Strategic Shade Part Of Phoenix’s Urban Heat Initiatives

Published: Monday, May 13, 2019 - 1:06pm
City of Phoenix
Arizona State University students designed shade canopies, art panels and a logo for the Melrose District.

As we enter the summer season, Phoenix is updating its plans to address urban heat. During a presentation to the City Council, staff shared information from the National Weather Service that said Phoenix is up to 21 degrees hotter in the summer than in rural areas.

Planting more trees and adding shade structures sounds like an easy way to reduce heat. But Phoenix’s Chief Sustainability Officer Mark Hartman told the council last month that’s not what they’ve heard from businesses.

“They actually said, ‘Well, you actually make it quite difficult for us to create shade. We need revocable permits and we need a lot of - it’s a lot of variances and things we need to do when we actually just want to provide shade over the sidewalk, over the right of way,'" he said.

He said the city will look at ways to make it easier for businesses to increase shade as part of a comprehensive urban heat mitigation and adaptation plan. The plan was among three initiatives the council approved using existing budgets and programs.

The second initiative is a pilot of a heat-readiness certification that came from Phoenix’s participation in Bloomberg Philanthropies Mayors Challenge in 2018. The idea is that Phoenix will create a HeatReady program (similar to programs for storms) that will enable the city to holistically identify, prepare for, mitigate, track and respond to the dangers of urban heat. Phoenix plans to share its HeatReady program so cities across the country can replicate.

Michael Hammett, chief service officer, said the city received $100,000 from Bloomberg Philanthropies and tested about 15 interventions which involved more than 30 business representatives, 300 residents and 17 city departments. He said one intervention called “We’re Cool” focused on increasing awareness about cooling centers for residents in need.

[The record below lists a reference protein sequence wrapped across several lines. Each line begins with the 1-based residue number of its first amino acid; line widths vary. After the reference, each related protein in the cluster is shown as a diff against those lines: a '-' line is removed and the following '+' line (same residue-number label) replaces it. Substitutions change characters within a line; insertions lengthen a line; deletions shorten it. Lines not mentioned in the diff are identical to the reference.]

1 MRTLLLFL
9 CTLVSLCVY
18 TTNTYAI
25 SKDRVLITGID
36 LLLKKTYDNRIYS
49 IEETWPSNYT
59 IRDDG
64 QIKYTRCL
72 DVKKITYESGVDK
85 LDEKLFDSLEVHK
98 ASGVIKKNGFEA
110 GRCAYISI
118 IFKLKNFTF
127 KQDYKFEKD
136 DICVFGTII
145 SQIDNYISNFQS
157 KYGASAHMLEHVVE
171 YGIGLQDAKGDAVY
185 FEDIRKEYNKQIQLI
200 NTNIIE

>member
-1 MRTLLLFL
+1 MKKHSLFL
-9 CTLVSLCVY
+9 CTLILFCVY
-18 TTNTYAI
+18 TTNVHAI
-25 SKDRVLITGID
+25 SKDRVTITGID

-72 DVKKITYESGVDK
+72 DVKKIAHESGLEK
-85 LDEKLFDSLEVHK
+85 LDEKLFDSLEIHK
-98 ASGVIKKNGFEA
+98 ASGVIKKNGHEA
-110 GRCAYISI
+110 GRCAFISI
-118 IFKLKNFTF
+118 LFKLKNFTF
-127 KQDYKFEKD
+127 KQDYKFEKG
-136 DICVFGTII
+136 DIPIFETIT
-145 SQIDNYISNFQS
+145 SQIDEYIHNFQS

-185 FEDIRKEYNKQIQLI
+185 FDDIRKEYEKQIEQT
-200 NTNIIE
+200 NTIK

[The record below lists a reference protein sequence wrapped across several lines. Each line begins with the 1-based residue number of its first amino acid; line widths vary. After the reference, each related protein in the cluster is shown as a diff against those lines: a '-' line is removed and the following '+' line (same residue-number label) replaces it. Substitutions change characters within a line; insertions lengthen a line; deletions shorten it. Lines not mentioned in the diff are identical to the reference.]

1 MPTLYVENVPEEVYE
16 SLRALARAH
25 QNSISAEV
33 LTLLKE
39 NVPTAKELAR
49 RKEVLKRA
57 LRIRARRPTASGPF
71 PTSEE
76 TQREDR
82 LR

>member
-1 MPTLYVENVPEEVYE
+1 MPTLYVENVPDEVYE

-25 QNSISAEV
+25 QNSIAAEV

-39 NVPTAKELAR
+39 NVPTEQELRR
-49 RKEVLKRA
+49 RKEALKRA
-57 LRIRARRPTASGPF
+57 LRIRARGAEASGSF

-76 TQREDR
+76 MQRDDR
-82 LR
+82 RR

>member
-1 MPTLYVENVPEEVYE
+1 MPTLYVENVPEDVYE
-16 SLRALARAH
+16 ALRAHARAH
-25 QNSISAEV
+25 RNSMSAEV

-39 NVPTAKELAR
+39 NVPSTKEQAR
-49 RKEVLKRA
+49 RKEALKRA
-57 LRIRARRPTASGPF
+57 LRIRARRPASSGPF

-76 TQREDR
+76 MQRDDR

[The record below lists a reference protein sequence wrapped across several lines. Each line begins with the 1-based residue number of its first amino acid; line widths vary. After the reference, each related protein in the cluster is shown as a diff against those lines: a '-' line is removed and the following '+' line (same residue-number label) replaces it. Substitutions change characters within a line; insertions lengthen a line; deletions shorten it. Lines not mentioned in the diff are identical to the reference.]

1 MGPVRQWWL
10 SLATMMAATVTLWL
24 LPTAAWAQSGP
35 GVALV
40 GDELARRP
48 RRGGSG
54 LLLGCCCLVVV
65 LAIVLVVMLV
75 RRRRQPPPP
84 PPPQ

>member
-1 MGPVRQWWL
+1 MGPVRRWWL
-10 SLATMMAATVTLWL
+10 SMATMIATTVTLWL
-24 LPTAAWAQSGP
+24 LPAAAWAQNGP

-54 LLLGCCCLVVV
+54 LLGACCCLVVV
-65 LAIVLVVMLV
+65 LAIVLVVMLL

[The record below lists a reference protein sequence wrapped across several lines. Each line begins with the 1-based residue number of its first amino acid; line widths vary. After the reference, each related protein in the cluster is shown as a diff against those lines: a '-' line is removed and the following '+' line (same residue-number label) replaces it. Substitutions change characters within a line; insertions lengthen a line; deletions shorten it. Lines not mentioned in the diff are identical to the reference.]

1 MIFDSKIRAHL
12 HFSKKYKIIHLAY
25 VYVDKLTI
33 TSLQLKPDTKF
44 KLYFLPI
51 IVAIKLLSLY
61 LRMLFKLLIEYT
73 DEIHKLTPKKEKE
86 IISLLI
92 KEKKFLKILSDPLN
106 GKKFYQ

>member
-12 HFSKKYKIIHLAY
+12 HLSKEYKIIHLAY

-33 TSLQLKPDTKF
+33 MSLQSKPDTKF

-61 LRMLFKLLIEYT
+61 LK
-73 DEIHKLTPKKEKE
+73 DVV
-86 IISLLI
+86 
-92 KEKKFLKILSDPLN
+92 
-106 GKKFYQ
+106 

“We were able to increase outreach by 60 percent,” Hammett said.

The third initiative is a Walk Shed tool to identify ideal locations for cool corridors. Hartman told council members about research done by Harvard students in Phoenix last year.

“And it was looking at creating-looking at where people are walking in neighborhoods,” he said. “So, zero car households-where they go to, the bus stops, the schools, the shopping centers they walk to and are out on the streets on. And actually taking data and building on a GIS locate of where the walk sheds are that people are walking.”

Hartman said Arizona State University will use the model and conduct analysis to strategically identify areas most in need of trees and shade structures.

A study conducted by ASU identified two neighborhoods in Phoenix just two miles apart that experienced a 13 degree difference in average surface temperature during peak summer hours. The hotter neighborhood had more open land and parking lots and fewer trees.

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